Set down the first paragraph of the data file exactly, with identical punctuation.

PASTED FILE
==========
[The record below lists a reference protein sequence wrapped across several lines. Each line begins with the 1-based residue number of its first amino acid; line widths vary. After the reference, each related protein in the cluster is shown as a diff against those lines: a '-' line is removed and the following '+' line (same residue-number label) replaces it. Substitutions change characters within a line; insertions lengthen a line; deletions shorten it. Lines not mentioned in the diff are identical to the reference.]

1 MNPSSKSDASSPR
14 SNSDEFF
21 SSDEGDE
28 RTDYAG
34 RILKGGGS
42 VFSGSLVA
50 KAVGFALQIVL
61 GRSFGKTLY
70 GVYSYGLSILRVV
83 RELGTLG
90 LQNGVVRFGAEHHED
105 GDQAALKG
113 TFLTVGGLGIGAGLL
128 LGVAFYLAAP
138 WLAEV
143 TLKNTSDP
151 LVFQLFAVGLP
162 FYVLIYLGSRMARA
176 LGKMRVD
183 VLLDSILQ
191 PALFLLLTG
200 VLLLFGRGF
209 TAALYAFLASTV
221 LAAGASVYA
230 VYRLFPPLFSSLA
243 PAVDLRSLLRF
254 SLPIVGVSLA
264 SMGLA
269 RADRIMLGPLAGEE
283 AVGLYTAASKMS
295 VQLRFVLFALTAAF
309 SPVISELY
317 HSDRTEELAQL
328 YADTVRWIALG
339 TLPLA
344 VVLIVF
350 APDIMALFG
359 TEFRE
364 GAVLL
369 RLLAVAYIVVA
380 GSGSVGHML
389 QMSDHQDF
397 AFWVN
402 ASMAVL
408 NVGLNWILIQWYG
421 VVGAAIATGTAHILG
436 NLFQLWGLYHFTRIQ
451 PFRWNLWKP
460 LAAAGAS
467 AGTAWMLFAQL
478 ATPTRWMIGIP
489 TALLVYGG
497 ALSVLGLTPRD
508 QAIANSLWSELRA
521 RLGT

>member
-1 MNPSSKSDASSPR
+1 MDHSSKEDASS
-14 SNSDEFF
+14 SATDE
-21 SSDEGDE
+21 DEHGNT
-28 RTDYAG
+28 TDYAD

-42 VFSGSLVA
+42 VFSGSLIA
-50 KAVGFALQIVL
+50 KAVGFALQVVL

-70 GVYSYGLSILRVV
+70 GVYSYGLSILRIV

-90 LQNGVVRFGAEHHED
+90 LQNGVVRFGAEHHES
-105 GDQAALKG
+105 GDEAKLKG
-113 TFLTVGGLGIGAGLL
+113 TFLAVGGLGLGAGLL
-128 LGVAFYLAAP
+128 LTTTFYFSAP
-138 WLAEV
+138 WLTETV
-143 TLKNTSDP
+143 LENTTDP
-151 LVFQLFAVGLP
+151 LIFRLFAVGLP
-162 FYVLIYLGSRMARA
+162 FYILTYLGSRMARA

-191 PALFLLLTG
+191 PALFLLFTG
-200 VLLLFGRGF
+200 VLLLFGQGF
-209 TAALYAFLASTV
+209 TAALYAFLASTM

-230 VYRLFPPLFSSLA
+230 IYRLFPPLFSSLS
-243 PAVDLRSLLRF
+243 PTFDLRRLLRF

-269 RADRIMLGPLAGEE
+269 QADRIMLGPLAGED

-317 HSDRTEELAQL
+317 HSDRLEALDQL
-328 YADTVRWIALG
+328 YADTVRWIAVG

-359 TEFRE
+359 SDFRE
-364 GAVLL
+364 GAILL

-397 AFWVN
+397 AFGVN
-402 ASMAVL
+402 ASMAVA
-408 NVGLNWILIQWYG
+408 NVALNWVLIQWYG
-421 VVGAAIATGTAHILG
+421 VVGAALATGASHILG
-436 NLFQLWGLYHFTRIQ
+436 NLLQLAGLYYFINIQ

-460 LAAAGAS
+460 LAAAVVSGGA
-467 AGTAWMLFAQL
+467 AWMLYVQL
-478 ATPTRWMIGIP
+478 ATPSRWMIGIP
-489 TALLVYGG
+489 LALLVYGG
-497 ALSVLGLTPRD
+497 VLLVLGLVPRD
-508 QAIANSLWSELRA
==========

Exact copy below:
[The record below lists a reference protein sequence wrapped across several lines. Each line begins with the 1-based residue number of its first amino acid; line widths vary. After the reference, each related protein in the cluster is shown as a diff against those lines: a '-' line is removed and the following '+' line (same residue-number label) replaces it. Substitutions change characters within a line; insertions lengthen a line; deletions shorten it. Lines not mentioned in the diff are identical to the reference.]